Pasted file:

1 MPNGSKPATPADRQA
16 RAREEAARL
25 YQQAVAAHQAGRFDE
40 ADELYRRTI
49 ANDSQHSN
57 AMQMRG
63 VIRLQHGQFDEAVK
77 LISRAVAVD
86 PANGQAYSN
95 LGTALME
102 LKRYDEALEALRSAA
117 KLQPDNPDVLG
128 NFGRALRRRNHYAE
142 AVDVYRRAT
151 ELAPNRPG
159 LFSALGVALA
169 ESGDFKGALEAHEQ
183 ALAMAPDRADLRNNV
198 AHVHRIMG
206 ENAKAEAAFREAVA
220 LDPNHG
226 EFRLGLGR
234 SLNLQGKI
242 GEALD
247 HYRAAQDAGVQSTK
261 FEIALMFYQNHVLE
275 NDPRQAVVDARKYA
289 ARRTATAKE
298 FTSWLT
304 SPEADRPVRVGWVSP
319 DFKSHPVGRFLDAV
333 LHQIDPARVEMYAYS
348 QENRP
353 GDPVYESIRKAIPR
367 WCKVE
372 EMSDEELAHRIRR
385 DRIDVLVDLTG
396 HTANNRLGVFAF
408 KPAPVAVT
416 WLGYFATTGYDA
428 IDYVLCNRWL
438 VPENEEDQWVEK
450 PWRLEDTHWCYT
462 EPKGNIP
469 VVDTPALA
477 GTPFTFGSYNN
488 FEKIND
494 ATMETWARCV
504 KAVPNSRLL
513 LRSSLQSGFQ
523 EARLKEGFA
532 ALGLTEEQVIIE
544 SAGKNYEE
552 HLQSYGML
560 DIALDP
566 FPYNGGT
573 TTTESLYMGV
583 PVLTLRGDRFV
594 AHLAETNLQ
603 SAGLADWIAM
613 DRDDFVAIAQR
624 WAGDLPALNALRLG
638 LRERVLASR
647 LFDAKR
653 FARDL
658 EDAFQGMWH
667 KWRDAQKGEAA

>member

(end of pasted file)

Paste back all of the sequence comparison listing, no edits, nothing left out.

1 MPNGSKPATPADRQA
16 RAREEAARL
25 YQQAVAAHQAGRFDE
40 ADELYRRTI
49 ANDSQHSN
57 AMQMRG
63 VIRLQHGQFDEAVK
77 LISRAVAVD
86 PANGQAYSN
95 LGTALME
102 LKRYDEALEALRSAA
117 KLQPDNPDVLG
128 NFGRALRRRNHYAE
142 AVDVYRRAT
151 ELAPNRPG
159 LFSALGVALA
169 ESGDFKGALEAHEQ
183 ALAMAPDRADLRNNV
198 AHVHRIMG
206 ENAKAEAAFREAVA
220 LDPNHG
226 EFRLGLGR
234 SLNLQGKI
242 GEALD
247 HYRAAQDAGVQSTK
261 FEIALMFYQNHVLE
275 NDPRQAVVDARKYA
289 ARRTATAKE
298 FTSWLT
304 SPEADRPVRVGWVSP
319 DFKSHPVGRFLDAV
333 LHQIDPARVEMYAYS
348 QENRP
353 GDPVYESIRKAIPR
367 WCKVE
372 EMSDEELAHRIRR
385 DRIDVLVDLTG
396 HTANNRLGVFAF
408 KPAPVAVT
416 WLGYFATTGYDA
428 IDYVLCNRWL
438 VPENEEDQWVEK
450 PWRLEDTHWCYT
462 EPKGNIP
469 VVDTPALA
477 GTPFTFGSYNN
488 FEKIND
494 ATMETWARCV
504 KAVPNSRLL
513 LRSSLQSGFQ
523 EARLKEGFA
532 ALGLTEEQVIIE
544 SAGKNYEE
552 HLQSYGML
560 DIALDP
566 FPYNGGT
573 TTTESLYMGV
583 PVLTLRGDRFV
594 AHLAETNLQ
603 SAGLADWIAM
613 DRDDFVAIAQR
624 WAGDLPALNALRLG
638 LRERVLASR
647 LFDAKR
653 FARDL
658 EDAFQGMWH
667 KWRDAQKGEAA

>member